Taking $$k=1$$ and arbitrary complex number s in Theorem 7 and Corollary 2, then they degenerate, respectively, into Theorem 5 and Corollary 1. Hence, Theorem 7 and Corollary 2 can be viewed as generalizations of Theorem 5 and Corollary 1. Furthermore, by selecting appropriate parameters s and k, one may locate all eigenvalues and judge the non-singularity of matrices precisely.

### Example 2

Consider again the matrix A in Example 1. Taking $$s=11$$ and $$k=2$$, the sets $$\varOmega (A)$$ and $$\varOmega _{2}^{11}(A)$$ are drawn in Fig. 2, respectively, as yellow zones and blue zones. All eigenvalues are plotted as red asterisks. It can be seen from Fig. 2 that the set $$\varOmega _{2}^{11}(A)$$ can be used to more precisely locate all eigenvalues of A and judge the non-singularity of A.

## 4 Conclusions

In this paper, we present a new eigenvalue inclusion set $$\varOmega (A)$$ by excluding some proper subsets that contain no eigenvalues of matrices from Dashnic–Zusmanovich localization sets $$D(A)$$, and we prove that $$\varOmega (A)$$ is tighter than $$D(A)$$ for a matrix A. After that, by the set $$\varOmega (A)$$, we obtain a sufficient condition for judging the non-singularity of matrices. To catch all eigenvalues of matrices precisely, we put forward another eigenvalue inclusion set $$\varOmega _{k}^{s}(A)$$ including two parameters s and k. By selecting these two positive integer s and k appropriately, one can locate all eigenvalues of matrices and judge the non-singularity of matrices precisely. However, how to choose s and k to make $$\varOmega _{k}^{s}(A)$$ works better? This question at present is far from being solved.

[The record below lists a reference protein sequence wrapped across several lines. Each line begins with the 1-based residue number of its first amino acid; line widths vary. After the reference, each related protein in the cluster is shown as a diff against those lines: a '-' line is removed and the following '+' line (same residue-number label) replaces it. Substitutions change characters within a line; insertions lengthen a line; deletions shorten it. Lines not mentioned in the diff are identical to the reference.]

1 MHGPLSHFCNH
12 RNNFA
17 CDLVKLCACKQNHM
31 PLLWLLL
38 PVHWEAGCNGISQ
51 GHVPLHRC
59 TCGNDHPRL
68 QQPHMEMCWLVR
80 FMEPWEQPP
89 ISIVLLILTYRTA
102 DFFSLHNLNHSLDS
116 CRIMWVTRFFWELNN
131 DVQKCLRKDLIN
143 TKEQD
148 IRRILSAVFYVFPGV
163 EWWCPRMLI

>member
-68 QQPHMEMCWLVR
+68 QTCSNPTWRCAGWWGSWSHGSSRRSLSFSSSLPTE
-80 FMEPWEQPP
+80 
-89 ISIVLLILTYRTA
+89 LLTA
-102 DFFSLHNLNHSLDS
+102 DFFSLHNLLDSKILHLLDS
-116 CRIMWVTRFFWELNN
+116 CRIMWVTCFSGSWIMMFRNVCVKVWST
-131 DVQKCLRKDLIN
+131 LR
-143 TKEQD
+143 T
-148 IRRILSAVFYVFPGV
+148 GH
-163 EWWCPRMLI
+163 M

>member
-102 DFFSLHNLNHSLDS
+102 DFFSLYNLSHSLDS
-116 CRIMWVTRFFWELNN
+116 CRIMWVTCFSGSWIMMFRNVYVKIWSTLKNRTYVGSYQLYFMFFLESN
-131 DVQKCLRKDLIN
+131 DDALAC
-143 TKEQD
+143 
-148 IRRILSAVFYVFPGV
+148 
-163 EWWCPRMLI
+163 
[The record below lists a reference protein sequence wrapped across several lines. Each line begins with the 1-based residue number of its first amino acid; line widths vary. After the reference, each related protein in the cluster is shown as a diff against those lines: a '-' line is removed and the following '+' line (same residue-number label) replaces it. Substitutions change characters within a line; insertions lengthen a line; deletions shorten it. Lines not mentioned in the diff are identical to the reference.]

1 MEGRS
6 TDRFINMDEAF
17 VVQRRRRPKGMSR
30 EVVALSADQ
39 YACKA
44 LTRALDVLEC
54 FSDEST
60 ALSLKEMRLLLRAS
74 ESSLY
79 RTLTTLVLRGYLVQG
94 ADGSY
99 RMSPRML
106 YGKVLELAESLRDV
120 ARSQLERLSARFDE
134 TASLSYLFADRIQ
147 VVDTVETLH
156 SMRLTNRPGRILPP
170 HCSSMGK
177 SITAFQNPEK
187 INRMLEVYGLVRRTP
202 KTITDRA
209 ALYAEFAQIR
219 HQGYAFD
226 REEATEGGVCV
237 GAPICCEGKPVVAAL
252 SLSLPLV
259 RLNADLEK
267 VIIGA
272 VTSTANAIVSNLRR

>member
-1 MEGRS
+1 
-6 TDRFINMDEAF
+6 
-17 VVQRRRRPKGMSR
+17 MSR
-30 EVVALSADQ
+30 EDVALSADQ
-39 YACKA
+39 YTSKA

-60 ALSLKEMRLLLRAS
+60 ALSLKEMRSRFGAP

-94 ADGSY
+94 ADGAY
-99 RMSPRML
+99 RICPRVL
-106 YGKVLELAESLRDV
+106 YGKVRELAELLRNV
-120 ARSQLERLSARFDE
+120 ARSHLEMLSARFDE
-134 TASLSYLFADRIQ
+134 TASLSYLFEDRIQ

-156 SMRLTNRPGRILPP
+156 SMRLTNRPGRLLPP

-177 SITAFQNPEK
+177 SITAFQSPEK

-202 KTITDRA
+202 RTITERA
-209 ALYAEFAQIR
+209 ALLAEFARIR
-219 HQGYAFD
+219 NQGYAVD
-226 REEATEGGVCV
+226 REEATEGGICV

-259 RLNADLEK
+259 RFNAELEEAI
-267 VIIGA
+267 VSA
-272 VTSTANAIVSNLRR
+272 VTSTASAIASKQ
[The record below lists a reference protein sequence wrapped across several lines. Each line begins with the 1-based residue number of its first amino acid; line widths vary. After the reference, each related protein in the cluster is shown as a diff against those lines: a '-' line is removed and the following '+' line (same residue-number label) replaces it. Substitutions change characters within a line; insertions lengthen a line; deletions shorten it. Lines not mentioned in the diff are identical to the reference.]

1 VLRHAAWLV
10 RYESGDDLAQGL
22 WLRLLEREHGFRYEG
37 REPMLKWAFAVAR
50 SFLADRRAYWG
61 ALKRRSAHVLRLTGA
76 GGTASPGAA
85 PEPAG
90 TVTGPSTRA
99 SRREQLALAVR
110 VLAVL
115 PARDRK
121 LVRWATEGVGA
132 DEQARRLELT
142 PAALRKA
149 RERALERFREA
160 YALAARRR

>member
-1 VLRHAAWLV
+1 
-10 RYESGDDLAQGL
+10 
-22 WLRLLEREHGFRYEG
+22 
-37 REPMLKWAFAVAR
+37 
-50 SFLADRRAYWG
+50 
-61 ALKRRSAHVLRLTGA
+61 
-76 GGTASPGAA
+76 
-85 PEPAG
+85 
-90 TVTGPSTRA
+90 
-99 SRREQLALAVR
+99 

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### Acknowledgements

The authors are grateful to the referees for their useful and constructive suggestions.

### Availability of data and materials

The datasets generated during and/or analysed during the current study are available from the corresponding author on reasonable request.

## Funding

This work is supported by Science and Technology Top-notch Talents Support Project of Education Department of Guizhou Province (Grant No. QJHKYZ [2016]066), National Natural Science Foundation of China (Grant No. 11501141), and Natural Science Foundation of Guizhou Minzu University.

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### Contributions

All authors contributed equally to this work. All authors read and approved the final manuscript.

### Corresponding author

Correspondence to Jianxing Zhao.

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Zhao, J., She, L. Exclusion sets in Dashnic–Zusmanovich localization sets. J Inequal Appl 2019, 228 (2019). https://doi.org/10.1186/s13660-019-2179-3